Background: Smoking cessation improves physical health but it has been suggested that in vulnerable individuals it may worsen mental health. This study aimed to identify the short- and longer-term effects of stopping smoking on depression and anxiety in the general population and in those with a history of these disorders.
Method: Sociodemographic and smoking characteristics, and mental and physical health were assessed using established measures in the ATTEMPT cohort, an international longitudinal study of smokers (n = 3645). Smokers who had stopped for at least 3 months or less than 3 months at the 12-month follow-up were compared with current smokers (n = 1640).
Results: At follow-up, 9.7% [95% confidence interval (CI) 8.3-11.2] of smokers had stopped for less than 3 months and 7.5% (95% CI 6.3-8.9) for at least 3 months. Compared with current smokers, prevalence of depression prescriptions obtained in the last 2 weeks was lower for those who had stopped for less than 3 months [odds ratio (OR) 0.37, 95% CI 0.14-0.96] or at least 3 months (OR 0.25, 95% CI 0.06-0.94) after adjusting for baseline prescription levels and confounding variables. Adjusted prevalence of recent depression symptoms was also lower for ex-smokers who had stopped for less than 3 months (OR 0.34, 95% CI 0.15-0.78) or at least 3 months (OR 0.24, 95% CI 0.09-0.67) than among continuing smokers. There was no change in anxiety measures in the general population or any increase in anxiety or depression symptoms in ex-smokers with a past history of these conditions.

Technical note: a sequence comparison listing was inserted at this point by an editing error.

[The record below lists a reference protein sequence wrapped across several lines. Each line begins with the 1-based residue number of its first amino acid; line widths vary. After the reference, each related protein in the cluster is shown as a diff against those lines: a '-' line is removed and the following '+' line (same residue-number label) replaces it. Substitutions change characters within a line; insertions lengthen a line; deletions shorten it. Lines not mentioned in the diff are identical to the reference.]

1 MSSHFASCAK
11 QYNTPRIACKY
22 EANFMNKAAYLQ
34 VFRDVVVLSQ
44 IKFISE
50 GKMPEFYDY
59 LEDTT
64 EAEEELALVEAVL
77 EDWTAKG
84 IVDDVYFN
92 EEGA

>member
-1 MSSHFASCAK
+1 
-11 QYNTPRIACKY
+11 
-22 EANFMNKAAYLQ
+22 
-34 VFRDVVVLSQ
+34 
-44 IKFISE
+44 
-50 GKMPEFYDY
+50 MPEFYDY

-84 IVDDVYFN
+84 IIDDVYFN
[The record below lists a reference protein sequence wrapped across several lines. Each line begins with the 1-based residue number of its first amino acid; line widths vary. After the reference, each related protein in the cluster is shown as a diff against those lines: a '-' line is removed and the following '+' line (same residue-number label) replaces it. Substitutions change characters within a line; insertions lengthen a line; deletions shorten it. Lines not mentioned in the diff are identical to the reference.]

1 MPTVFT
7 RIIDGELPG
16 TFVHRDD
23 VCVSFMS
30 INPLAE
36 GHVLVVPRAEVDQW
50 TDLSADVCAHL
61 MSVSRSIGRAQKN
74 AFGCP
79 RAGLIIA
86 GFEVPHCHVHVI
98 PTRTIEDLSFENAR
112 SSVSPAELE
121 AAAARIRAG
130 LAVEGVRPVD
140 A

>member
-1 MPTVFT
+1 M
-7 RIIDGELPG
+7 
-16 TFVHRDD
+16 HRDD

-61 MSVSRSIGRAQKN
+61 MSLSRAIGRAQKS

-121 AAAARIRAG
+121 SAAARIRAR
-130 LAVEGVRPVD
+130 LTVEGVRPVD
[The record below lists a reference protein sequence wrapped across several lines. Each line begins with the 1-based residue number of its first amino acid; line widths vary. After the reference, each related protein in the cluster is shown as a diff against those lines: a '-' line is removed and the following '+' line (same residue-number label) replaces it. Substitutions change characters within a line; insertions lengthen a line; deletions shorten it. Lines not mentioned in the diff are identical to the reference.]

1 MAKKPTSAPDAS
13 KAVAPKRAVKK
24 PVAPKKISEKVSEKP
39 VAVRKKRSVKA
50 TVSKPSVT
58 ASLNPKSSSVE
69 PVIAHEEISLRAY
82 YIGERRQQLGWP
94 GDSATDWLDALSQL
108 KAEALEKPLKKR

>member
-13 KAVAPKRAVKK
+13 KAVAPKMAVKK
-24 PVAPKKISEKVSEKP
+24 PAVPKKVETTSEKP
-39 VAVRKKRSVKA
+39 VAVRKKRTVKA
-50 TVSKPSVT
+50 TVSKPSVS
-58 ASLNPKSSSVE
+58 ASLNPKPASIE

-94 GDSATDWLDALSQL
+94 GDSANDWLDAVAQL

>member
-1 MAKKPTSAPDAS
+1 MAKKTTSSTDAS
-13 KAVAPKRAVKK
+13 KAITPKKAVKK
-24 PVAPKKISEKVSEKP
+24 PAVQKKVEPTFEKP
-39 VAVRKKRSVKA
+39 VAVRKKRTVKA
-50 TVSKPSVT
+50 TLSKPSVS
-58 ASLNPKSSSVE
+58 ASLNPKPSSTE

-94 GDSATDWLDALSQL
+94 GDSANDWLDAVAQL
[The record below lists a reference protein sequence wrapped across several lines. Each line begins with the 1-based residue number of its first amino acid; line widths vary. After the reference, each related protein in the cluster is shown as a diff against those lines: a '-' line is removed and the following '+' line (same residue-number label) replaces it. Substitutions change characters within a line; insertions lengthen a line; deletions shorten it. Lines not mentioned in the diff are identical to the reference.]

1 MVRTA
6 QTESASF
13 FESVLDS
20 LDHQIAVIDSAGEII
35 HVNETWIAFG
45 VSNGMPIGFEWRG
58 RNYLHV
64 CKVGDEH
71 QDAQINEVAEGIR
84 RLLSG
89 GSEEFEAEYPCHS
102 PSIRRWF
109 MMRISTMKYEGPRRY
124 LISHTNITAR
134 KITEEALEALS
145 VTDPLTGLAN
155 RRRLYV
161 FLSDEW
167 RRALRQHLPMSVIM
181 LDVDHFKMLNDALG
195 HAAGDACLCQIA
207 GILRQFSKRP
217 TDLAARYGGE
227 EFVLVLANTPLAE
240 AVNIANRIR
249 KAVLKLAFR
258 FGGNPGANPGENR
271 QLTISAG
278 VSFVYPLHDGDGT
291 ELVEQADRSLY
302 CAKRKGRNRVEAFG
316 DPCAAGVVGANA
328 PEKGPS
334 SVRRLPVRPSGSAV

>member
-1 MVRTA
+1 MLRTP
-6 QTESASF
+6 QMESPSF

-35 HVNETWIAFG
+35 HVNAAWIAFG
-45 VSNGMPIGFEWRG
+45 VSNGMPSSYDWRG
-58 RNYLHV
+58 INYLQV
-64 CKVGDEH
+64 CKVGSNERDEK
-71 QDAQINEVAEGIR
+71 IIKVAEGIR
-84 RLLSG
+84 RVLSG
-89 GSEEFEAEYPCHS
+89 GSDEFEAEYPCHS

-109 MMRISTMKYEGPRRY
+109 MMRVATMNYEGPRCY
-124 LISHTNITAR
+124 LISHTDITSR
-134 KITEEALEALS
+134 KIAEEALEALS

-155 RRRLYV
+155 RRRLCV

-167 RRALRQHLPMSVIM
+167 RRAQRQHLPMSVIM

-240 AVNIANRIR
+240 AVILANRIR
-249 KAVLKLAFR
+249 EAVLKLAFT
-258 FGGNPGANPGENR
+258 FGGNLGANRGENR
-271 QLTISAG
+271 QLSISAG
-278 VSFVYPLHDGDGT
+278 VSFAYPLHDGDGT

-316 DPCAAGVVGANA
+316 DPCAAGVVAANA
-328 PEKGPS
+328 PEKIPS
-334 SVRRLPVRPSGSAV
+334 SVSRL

Conclusions: Smoking cessation does not appear to be associated with an increase in anxiety or depression and may lead to a reduced incidence of depression.